Buck gents foldersThe Executive lockback has been replaced with a more contemporary styled stainless frame lock, the Nobleman, with a 2.625-inch drop point blade.  The similarly styled Scholar and Colleague have 1.875-inch blades (but the original Gent lockback with the same blade length remains). All the blades are mirror polished 440A stainless. A thumb stud, right hand only, allows one-handed opening. The Colleague has a plain brushed finish handle, designed for easy engraving, while the Scholar's is mirror polished with a stylized bolster having a blasted finish.  The Nobleman has a similar handle treatment, but with brushed stainless as well as being available in black Titanium coated.  MSRP is $18 to $30.

Buck SBMF Military Folders
Manufacturer: Buck Model: SBMF Military Folder
Blade Steel: 420HC Hardness Rc: 58
Blade Shape: Drop Point Edge: Plain
Blade Length: 3"/76mm Blade Thickness: 0.145"/mm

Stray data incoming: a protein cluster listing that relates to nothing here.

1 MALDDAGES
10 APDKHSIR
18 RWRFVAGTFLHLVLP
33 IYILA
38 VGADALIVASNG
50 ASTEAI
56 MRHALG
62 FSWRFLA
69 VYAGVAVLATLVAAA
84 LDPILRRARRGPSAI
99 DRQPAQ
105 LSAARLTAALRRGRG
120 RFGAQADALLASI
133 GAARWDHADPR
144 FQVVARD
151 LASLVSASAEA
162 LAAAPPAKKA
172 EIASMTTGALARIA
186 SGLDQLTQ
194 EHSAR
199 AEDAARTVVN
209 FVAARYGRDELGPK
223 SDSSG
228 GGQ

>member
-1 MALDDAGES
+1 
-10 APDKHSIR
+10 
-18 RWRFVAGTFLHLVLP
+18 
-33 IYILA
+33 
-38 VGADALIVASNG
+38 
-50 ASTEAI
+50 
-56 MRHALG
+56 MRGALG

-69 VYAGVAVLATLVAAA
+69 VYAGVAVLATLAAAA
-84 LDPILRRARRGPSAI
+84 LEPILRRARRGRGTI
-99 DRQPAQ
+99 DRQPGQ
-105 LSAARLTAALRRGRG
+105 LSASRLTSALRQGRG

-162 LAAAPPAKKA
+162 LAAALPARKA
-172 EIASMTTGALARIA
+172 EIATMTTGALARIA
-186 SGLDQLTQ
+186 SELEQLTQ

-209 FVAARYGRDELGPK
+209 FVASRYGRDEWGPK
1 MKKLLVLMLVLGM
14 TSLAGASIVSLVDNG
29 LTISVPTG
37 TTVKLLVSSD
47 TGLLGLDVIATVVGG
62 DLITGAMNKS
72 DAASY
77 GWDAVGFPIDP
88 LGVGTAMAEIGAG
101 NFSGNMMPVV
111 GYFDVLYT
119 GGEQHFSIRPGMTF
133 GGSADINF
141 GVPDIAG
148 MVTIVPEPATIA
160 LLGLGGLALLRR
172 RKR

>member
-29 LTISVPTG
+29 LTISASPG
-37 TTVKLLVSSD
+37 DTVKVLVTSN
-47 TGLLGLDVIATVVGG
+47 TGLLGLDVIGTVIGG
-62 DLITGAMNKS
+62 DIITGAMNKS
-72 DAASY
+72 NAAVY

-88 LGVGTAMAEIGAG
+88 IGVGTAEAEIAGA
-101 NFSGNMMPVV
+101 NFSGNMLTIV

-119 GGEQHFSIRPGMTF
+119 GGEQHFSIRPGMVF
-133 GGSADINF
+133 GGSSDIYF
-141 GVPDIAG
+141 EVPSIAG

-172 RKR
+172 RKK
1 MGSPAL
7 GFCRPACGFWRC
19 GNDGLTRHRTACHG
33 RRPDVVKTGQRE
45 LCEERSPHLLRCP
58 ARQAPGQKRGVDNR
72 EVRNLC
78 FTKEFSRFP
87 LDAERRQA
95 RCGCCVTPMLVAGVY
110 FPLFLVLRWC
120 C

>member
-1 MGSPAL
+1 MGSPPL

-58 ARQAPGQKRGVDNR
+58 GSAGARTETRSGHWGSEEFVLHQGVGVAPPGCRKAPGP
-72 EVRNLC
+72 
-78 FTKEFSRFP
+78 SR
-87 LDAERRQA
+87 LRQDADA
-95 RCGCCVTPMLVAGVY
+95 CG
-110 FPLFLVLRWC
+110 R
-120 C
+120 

Length Closed: 4.625"/118mm Length Open: 7.625"/194mm
Lock Type: Liner Liner Material: Stainless
Handle Material: FRN Weight: 4.9oz/139g
Available? mid-March 2006 MSRP: $80
Buck took their Strider collaboration SBT Police Advocate, eliminated the "Positive Deployment Texturing" on the upper part of the blade and the serrations, added a black oxide coating and created the SBMF Military Folder.  This liner lock has a 3.5-inch drop point plain edge blade of 420HC with a large finger choil and fiberglass reinforced nylon handles in black, tan or OD. There are dual thumb lug openers and the clip (tip down carry) reverses from left to right hand.  MSRP is $80.